Protective gear is a massive part of motorcycle riding and enjoyment. The wrong gear will leave you shivering on your motorbike, too hot, or worse, at risk of injury. The right gear means you’ll be able to focus on the road and help increase your enjoyment for every minute you spend on two wheels. To help you get the right motorcycling gear so each ride out is as fun as it can be, we’ve done the hard work and created some tips and helpful advice for you.
OK, I know you’re going to say “because it’s the law and I want to be safe on the road.” But how you ride and where you ride should inform the kind of gear you start looking at. That’s true for jackets, gloves, helmets and trousers; in fact your entire outfit for each time you get on your motorbike. Everyday commuting is going to call for all-weather protective gear. Casual riding might have you looking for protective gear that can double as street wear. One piece suits are perfect for track days.
Great gear should protect you if the worst happens but also make your ride more relaxed. The best gear protects you from weather, noise, debris and rider fatigue so short trips and longer journeys are easy, comfortable and fun.
Whichever the riding situation you are buying gear for there are a few things that you’ll need to take into account. Protective qualities of the fabrics used, industry and safety standards that need to be met, how well it all fits (ill-fitting gear won’t keep you as safe as gear that fits like a glove – no pun intended), and of course, price are all valid concerns that you should address when choosing bike gear.
If price is an issue, you might want to consider second-hand jackets or trousers, check that they aren’t worn or in need of repair, but generally speaking, you can pick up some quality second-hand motorcycle jackets and trousers on eBay and similar pre-loved gear sites if you’re careful about what you buy. However, we’d recommend avoiding second-hand lids. Helmets are key to your safety on the road and you can’t be sure about the integrity of a second hand one – if a helmet has been in a crash it’s likely the quality has been compromised. Always get your helmet new and make sure it’s got a Sharp UK safety rating that you’re confident in.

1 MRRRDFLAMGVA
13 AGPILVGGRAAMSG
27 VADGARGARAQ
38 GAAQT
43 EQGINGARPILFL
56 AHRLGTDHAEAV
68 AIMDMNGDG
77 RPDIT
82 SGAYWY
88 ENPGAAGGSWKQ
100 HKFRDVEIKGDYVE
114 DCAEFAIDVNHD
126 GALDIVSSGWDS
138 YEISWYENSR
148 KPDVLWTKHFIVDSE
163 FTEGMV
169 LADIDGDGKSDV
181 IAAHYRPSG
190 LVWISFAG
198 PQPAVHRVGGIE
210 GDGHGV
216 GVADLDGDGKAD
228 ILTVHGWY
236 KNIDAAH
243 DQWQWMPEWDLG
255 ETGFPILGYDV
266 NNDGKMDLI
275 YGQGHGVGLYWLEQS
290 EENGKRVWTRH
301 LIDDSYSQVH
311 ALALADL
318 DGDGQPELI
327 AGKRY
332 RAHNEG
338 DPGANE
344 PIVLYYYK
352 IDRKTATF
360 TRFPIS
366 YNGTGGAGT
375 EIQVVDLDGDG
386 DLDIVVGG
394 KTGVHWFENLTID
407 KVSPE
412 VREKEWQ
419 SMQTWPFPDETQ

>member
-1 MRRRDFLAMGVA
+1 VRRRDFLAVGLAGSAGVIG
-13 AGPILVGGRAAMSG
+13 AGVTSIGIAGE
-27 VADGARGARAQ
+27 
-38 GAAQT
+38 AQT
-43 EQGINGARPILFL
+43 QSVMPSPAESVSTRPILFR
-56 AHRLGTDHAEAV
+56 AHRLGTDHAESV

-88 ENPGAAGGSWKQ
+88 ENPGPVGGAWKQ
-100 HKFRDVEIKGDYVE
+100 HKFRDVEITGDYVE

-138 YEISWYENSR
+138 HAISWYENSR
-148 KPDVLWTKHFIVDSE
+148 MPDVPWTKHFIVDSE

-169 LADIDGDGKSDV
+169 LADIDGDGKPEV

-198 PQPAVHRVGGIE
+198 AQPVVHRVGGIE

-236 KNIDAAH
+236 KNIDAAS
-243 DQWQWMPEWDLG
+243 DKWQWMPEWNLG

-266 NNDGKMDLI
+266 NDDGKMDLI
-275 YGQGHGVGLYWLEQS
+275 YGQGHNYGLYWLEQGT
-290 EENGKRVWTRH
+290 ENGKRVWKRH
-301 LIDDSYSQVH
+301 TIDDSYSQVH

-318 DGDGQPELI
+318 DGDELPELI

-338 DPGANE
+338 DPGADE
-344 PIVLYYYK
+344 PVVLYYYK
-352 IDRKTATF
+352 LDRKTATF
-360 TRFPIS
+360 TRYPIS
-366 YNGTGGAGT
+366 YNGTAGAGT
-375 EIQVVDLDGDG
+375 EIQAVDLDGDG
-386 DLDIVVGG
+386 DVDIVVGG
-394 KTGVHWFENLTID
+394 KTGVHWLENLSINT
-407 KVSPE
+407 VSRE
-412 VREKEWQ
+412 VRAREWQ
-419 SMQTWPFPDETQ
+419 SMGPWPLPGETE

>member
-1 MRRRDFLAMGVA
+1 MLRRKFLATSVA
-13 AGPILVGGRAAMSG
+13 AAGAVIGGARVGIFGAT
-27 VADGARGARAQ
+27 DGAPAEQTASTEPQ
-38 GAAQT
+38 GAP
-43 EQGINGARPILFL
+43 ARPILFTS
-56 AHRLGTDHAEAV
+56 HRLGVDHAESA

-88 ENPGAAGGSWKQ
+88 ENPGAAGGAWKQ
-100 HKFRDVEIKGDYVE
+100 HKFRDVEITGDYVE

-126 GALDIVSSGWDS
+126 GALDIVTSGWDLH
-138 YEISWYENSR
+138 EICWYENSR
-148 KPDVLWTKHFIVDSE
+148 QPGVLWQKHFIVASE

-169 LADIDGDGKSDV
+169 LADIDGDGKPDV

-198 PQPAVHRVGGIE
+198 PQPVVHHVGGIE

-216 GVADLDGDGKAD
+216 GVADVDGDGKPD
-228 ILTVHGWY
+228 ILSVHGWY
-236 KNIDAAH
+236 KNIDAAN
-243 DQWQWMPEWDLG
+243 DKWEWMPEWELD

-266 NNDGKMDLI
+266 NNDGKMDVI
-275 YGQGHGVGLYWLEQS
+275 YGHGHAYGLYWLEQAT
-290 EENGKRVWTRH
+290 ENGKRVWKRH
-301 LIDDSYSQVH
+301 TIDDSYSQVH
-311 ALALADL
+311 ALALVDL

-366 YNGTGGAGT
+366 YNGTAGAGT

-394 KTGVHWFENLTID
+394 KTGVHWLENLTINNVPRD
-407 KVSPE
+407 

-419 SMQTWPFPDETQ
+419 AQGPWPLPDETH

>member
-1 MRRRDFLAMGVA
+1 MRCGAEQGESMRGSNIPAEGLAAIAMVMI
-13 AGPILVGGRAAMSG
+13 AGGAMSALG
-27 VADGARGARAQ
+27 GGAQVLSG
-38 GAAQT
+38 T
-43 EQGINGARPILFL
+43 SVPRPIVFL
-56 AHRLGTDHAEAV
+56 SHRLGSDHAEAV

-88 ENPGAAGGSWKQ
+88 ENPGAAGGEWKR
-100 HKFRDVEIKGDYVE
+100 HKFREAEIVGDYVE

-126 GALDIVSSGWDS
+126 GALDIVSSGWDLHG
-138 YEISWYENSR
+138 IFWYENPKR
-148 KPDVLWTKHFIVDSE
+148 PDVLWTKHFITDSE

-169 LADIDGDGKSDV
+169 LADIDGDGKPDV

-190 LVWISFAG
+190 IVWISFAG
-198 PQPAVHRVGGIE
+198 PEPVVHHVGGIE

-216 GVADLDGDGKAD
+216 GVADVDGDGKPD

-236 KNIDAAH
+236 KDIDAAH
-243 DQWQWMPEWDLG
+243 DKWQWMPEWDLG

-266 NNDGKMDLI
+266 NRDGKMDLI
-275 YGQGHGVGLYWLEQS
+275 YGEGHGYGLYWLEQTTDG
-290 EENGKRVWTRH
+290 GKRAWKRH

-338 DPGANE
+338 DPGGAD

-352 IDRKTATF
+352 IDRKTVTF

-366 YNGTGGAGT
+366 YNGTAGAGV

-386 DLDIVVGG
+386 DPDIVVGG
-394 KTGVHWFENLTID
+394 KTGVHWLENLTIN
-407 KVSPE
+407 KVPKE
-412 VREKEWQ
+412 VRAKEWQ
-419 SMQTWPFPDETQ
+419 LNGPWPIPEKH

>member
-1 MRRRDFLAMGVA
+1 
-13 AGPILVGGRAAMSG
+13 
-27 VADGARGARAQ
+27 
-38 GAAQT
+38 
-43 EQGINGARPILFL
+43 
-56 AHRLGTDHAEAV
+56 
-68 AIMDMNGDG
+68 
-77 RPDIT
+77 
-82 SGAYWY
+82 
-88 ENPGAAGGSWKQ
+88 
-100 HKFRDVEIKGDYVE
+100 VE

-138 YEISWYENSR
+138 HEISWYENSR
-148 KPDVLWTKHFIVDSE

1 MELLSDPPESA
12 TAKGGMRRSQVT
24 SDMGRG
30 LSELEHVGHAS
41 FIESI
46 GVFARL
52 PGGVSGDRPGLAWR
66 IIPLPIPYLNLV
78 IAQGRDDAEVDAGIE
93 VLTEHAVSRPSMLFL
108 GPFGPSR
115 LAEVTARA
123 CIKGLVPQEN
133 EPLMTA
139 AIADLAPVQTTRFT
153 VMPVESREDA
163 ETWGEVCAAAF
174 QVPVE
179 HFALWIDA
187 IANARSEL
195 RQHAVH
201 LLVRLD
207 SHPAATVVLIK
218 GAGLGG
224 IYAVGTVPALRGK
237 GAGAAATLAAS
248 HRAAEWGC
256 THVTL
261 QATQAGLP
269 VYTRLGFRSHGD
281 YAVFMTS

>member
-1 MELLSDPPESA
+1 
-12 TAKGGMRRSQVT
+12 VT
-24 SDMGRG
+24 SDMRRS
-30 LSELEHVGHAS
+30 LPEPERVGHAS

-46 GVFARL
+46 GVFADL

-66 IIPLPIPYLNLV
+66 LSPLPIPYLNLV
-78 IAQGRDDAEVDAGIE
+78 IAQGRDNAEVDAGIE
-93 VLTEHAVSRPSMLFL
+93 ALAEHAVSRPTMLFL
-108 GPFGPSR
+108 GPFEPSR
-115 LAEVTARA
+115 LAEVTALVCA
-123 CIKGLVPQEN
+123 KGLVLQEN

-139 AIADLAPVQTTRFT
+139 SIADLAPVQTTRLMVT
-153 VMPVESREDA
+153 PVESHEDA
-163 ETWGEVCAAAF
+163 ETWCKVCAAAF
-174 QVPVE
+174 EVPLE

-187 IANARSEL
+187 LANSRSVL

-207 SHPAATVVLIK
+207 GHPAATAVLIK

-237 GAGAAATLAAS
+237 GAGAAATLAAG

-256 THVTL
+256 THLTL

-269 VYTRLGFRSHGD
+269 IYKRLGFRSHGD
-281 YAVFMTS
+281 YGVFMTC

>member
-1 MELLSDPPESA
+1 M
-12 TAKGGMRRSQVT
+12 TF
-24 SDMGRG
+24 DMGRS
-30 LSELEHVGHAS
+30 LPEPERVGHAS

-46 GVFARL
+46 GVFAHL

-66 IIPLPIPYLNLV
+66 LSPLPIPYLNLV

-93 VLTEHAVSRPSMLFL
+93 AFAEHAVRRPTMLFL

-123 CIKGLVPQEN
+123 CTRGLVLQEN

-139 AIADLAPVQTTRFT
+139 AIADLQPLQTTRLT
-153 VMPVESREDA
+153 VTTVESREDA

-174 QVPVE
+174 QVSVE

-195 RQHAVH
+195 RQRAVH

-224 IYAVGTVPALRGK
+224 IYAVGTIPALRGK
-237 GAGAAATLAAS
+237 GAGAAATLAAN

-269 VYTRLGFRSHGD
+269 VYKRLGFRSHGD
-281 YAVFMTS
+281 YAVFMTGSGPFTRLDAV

There is a massive range of motorcycle jackets and trousers out there. If you’re looking for everyday gear, definitely choose something that is waterproof. Riding a motorbike when you’re wet soon gets very cold and then you’ll have difficulty controlling the bike. If you’re thinking of leather; cow, kangaroo, and buffalo hides are best in terms of protection against abrasion. Lamb, sheepskin and fashion leather is too thin to provide good protection.
Lining is also a factor you’ll need to think about. Non-leather fabrics benefit from protective liners and Kevlar is a firm favourite when it comes to protective gear because of its abrasion-resistant qualities.
Armour can reduce impact should you fall and in doing so, reduce injury. This should be in the places where your joints are – elbows, knees and shoulders but also down the spine area. Comfort is also a factor here, so try items on before you buy and check for European Certified Standards ratings.